First, CNNMoney.com reported a sudden, unexpected surge in U.S. housing starts. According to the Commerce Department, housing starts rose to a seasonally adjusted annual rate of 583,000 last month, up 22% from a revised 477,000 in January. The big surprise: Economists were expecting starts to decline to 450,000, according to consensus estimates by Briefing.com.
Furthermore, applications for building permits, considered a reliable sign of future construction activity, rose 3% to a seasonally adjusted annual rate of 547,000 last month. The other big surprise: Economists were expecting permits to fall to 500,000.
Also interesting this week, retail sales figures fell much less than expected in February, and surprisingly strong January sales were revised even higher. According to CNNMoney.com, “U.S. store sales showed a smaller-than-expected decline in February after an unexpected surge in January that was bigger than originally reported…The Commerce Department said total retail sales fell 0.1% last month, compared with January’s revised increase of 1.8%. Economists surveyed by Briefing.com had been expecting a decrease of 0.5% for February.”
So, is it safe to call this a trend? Are we out of the woods yet? It’s tough to say. In all honesty, you don’t know whether or not you’ve hit bottom until you’re on your way back up but it seems some of the critical signs are starting to show signs of life which is welcome relief for our wounded economy.
Also in the news this week, the Federal Reserve announced plans to purchase up to $750 billion in mortgage-backed securities and up to $300 billion in longer term Treasury securities. Our representatives at the National Association of Realtors applauded the plans noting “This is great news for American home buyers and homeowners because mortgage interest rates will continue at historic lows.”
What this means for Americans is that a greater number of home buyers will be able to purchase a home and homeowners facing challenges will be able to refinance into better terms. As NAR noted, “We already are experiencing a great improvement in housing affordability due to historically low interest rates and the Fed’s move will push affordability conditions to the best levels in 40 years. In addition, continued low rates will lessen foreclosure pressure and help stabilize home prices sooner, as more Americans buy homes and draw down inventory.”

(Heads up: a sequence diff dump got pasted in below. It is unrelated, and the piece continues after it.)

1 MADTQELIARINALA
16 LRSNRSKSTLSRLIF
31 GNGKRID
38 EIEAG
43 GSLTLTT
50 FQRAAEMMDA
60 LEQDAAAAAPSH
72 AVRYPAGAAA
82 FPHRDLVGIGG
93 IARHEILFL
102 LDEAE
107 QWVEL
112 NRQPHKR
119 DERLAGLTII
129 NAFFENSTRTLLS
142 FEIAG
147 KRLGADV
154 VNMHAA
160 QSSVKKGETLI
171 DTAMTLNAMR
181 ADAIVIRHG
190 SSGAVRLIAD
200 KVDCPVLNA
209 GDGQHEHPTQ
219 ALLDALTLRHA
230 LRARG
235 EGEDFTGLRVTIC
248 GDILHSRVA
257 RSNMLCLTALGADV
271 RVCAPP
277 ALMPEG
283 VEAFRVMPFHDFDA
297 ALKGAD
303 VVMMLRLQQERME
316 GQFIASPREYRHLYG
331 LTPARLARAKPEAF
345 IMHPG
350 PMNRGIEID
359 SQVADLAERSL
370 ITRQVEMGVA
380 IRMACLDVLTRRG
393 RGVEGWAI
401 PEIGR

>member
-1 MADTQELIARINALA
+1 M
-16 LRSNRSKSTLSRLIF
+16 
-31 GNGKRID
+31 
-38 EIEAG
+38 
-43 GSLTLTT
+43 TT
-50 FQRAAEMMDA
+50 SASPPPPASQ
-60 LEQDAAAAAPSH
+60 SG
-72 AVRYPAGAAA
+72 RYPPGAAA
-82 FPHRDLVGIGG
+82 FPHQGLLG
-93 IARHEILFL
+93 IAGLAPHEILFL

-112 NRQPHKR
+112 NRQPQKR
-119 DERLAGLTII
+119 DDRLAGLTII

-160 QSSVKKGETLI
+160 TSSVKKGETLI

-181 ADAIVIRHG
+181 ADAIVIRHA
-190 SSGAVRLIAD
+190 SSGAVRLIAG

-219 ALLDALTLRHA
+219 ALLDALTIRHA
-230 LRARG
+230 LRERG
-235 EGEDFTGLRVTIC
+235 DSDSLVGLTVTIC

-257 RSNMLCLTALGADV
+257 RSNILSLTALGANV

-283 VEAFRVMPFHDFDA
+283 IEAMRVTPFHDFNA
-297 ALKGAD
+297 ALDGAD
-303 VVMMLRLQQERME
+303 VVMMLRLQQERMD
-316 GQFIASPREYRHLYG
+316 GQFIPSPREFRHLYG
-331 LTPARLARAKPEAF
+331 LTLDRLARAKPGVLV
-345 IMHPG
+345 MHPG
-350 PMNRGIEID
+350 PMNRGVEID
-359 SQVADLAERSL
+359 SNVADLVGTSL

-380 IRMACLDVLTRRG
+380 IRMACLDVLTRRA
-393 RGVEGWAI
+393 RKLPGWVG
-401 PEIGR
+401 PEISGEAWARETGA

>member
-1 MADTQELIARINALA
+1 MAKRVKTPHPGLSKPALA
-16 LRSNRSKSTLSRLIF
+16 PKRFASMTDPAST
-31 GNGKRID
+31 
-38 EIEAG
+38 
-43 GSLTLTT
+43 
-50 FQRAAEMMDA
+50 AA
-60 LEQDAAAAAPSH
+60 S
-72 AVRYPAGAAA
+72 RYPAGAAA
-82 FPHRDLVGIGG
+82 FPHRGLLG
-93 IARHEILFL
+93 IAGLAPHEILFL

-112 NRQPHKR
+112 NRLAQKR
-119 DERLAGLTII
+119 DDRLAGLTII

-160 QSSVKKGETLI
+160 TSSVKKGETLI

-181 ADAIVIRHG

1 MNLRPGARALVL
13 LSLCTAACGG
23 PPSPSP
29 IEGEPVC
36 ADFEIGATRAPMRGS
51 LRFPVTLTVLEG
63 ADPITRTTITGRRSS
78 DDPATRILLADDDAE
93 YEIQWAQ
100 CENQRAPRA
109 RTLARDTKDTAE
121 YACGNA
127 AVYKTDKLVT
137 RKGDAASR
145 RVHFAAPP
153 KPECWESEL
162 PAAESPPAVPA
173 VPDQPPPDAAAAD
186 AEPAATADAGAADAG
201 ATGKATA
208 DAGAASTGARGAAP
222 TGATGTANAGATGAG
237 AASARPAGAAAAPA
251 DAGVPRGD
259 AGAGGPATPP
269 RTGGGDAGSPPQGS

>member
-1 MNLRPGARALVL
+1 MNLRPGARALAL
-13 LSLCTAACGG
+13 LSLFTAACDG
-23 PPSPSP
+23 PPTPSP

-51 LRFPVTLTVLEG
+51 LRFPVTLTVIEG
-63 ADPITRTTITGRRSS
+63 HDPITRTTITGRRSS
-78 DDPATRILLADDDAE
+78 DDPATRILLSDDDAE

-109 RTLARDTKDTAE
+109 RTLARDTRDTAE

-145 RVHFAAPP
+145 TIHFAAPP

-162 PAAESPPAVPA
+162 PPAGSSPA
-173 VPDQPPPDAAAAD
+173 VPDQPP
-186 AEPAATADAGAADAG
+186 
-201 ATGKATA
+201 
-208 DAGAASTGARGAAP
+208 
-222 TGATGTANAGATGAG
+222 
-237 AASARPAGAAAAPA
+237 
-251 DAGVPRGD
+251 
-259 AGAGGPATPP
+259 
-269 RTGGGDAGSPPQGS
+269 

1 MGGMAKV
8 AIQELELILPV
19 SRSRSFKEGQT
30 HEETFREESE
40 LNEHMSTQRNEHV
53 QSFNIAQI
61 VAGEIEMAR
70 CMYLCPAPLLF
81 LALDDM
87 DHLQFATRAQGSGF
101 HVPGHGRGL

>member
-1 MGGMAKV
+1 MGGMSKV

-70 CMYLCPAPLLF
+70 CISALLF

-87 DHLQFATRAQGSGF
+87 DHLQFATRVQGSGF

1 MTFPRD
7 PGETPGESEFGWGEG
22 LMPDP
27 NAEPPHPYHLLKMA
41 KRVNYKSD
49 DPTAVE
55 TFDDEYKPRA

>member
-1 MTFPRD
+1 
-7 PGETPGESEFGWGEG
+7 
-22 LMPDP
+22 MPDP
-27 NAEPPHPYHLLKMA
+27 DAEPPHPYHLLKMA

Along the lines of mortgage relief, the Treasury Department this week launched a new website for consumers seeking information about the Obama Administration’s Making Home Affordable loan modification and refinancing program. The site, www.MakingHomeAffordable.gov, offers features including interactive self-assessment tools that will empower borrowers to determine if they are eligible to participate and calculate the monthly mortgage payment reductions they could stand to realize under the Making Home Affordable program.
Silicon Valley—Our Coldwell Banker Cupertino De Anza office reports that activity seems to be picking up. Our Our Coldwell Banker Cupertino Stevens Creek concurs noting that we are getting great listings and are still helping buyers. The Our Coldwell Banker Los Altos office reports that the market is picking up and new listings are coming in and some are turning into sales. Our Our Coldwell Banker Los Gatos office reports that buyers continue to look for deals. Open houses are filled with lots of buyers. Many are still hesitant. There is not much movement in the high end. Our Our Coldwell Banker San Jose Almaden office reports that short sales are being approved but because of the time it takes to have them approved, buyers are backing out. Confidence is evident in investors who are paying cash for REOs with multiple offers. Higher price points remain slow while lower price points remain brisk. Blossom Valley has nearly 40% of its inventory pending while Almaden only has 15%. The San Jose Willow Glen office reports little change from last week. Open houses are quite busy and the floor calls are coming in, though they have slowed up a bit. Sellers are not getting what they want for their homes and the buyers are smart enough to know that they are in the driver’s seat.
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